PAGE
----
- Paperback: 160 pages
- Publisher: Vintage Canada (Feb. 21 2012)
- Language: English
- ISBN-10: 0307360822
- ISBN-13: 978-0307360823
- Product Dimensions: 13.7 x 1.3 x 20.3 cm
- Shipping Weight: 181 g
- Average Customer Review: 28 customer reviews
- Amazon Bestsellers Rank: #51,090 in Books (See Top 100 in Books)
The Sense of an Ending Paperback – Deckle Edge, Feb 21 2012
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#1 INTERNATIONAL BESTSELLER
WINNER OF THE MAN BOOKER PRIZE
LONGLISTED FOR THE IMPAC DUBLIN LITERARY AWARD
A New York Times Notable Book
“Exquisitely concise, The Sense of an Ending...offers a merciless portrait of late-twentieth-century males.... This novel lingers.” The Globe and Mail
“Barnes builds a powerful atmosphere of shame and silence.... As ever, Barnes excels at colouring everyday reality with his narrator’s unique subjectivity, without sacrificing any of its vivid precision.... Novel, fertile and memorable.” The Guardian
“A dexterously crafted narrative of unlooked-for consequences.” The Sunday Times
"A brief but potent work about memory, class, sex and the way we imperfectly bear witness to our own lives.... Each of Barnes's meticulously written sentences bears lingering over, and the novella's impact has a visceral power." Winnipeg Free Press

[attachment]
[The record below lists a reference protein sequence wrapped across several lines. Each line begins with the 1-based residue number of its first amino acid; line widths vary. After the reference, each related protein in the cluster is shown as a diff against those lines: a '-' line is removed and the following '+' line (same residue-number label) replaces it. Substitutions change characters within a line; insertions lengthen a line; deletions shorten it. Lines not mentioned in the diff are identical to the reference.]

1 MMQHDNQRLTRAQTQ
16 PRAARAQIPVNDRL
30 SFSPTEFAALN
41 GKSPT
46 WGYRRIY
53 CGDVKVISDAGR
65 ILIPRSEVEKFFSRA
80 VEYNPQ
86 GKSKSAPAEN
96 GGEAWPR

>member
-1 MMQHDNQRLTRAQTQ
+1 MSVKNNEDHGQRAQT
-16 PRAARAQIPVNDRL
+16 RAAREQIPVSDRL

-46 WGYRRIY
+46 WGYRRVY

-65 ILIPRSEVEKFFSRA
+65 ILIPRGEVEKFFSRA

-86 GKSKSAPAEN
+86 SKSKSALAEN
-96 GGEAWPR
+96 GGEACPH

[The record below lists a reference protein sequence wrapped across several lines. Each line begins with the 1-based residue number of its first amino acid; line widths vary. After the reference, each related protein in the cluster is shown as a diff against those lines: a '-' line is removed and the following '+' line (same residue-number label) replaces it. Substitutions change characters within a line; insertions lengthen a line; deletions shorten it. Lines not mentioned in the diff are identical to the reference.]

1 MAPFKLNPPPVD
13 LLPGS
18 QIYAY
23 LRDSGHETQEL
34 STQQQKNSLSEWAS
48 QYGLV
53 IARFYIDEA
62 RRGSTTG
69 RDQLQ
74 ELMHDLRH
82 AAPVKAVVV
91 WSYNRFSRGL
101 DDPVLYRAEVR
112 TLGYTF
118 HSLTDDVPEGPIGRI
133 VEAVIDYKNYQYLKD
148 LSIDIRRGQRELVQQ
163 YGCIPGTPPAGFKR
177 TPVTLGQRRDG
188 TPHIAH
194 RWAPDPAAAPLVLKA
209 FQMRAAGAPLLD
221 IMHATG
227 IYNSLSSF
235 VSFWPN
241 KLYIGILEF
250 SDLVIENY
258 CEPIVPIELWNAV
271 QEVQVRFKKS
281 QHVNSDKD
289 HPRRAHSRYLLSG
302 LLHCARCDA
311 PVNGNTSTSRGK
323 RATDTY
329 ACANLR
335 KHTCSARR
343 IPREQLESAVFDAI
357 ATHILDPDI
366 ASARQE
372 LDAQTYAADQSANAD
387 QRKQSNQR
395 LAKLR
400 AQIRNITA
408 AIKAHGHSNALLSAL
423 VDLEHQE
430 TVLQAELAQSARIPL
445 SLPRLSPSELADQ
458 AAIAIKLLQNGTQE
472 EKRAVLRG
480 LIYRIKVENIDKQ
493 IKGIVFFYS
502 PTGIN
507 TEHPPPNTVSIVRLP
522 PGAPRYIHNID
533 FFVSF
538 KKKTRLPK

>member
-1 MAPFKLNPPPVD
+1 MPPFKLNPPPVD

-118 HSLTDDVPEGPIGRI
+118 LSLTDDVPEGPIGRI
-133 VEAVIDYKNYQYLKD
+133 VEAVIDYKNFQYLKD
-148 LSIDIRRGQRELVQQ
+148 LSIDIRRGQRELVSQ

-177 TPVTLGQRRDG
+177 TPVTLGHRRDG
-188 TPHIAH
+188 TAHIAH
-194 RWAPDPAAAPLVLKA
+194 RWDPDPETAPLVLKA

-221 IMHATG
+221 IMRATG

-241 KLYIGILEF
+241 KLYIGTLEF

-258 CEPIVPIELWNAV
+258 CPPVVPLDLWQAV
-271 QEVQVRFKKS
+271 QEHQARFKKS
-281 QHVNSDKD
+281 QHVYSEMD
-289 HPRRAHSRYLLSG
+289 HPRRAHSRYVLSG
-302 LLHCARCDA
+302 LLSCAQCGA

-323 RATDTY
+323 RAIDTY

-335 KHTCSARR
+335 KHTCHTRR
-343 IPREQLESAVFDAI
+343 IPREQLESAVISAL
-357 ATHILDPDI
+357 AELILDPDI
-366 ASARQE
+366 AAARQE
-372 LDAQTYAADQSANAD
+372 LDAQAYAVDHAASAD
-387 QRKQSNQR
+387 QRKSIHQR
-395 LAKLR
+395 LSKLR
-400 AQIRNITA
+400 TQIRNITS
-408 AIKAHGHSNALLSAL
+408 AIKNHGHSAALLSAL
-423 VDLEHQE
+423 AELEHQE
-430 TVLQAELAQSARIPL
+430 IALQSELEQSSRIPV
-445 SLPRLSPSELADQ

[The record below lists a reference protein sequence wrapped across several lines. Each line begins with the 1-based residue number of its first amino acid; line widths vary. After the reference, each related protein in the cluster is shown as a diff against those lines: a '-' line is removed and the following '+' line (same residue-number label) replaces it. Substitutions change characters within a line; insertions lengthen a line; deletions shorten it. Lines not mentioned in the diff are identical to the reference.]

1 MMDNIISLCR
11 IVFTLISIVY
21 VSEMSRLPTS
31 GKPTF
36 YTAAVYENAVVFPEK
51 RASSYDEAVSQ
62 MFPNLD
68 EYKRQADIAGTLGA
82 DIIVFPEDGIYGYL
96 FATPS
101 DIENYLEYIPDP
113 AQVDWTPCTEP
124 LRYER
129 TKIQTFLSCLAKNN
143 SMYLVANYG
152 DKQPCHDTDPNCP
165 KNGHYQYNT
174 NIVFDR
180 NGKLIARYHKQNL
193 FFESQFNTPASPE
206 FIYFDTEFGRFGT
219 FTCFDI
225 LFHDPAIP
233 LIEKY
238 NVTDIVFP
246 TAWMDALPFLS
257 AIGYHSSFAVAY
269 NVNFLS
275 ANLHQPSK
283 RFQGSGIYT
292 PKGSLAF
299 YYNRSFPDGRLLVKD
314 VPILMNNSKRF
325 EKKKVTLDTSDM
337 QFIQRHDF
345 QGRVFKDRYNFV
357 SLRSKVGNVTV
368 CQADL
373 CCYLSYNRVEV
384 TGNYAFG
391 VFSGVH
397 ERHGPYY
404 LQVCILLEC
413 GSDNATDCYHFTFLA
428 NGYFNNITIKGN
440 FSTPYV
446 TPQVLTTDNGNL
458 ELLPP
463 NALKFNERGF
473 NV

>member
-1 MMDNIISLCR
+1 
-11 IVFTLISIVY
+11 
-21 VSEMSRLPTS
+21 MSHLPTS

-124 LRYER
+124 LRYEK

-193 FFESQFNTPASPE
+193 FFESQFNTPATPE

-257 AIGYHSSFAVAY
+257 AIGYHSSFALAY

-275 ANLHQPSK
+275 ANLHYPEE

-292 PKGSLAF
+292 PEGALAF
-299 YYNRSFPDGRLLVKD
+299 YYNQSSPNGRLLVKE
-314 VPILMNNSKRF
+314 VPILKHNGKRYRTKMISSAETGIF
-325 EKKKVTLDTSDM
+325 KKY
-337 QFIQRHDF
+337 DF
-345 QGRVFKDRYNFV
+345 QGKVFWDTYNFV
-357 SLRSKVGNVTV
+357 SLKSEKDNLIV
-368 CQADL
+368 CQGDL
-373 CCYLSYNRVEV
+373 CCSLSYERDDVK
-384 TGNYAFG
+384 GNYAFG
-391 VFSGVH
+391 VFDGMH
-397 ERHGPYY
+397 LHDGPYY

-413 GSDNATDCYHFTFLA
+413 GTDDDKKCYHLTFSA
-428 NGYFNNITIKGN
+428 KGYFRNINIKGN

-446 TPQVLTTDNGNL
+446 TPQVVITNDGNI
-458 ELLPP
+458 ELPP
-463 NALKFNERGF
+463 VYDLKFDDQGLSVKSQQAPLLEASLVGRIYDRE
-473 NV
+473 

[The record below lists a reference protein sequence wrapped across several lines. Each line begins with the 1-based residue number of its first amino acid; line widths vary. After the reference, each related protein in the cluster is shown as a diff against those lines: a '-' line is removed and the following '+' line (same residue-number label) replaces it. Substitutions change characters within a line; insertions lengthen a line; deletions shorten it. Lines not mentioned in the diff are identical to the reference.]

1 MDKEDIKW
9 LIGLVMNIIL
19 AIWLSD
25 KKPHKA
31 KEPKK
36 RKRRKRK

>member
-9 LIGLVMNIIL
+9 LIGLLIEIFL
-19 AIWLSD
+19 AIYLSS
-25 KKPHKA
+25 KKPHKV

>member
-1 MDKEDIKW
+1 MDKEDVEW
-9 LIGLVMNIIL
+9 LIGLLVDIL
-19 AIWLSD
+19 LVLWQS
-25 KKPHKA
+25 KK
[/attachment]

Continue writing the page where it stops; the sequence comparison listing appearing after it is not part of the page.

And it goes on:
"Julian Barnes may well have written his best novel--he has certainly told a wonderful story that is all too human and all so real." The Irish Times
About the Author
JULIAN BARNES is the author of over twenty books, for which he received the Man Booker Prize, the Somerset Maugham Award, the Geoffrey Faber Memorial Prize, the David Cohen Prize for Literature and the E. M. Forster Award from the American Academy of Arts and Letters; in France, the Prix Médicis and the Prix Femina, and in 2004 he was named Commandeur de l'Ordre des Arts et des Lettres by the French Ministry of Culture; and in Austria, the State Prize for European Literature. His work has been translated into more than thirty languages. He lives in London.See all Product description
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Top Customer Reviews
Tony Webster is a man in his later sixties, divorced, the father of a grown daughter, and comfortably retired. Then a letter arrives that sends him back in memory to his high-school days and his friendship with Adrian Finn, a brilliant student clearly destined for great things. While Adrian is indeed achieving academic success at Cambridge, Tony pursues his studies at a provincial university, devoting as much time to a mostly-unconsummated relationship with Veronica Ford, his girlfriend from a rather more upscale family. Then, when Tony is visiting in America, Adrian dies. There seems no mystery about it at the time, but when Tony is forced to reconsider after a gap of forty-some years, his search becomes a moral calculus, weighing the value of that one life against what he's made of his own, settling for an undistinguished career and marriage, calling it comfort but really meaning cowardice.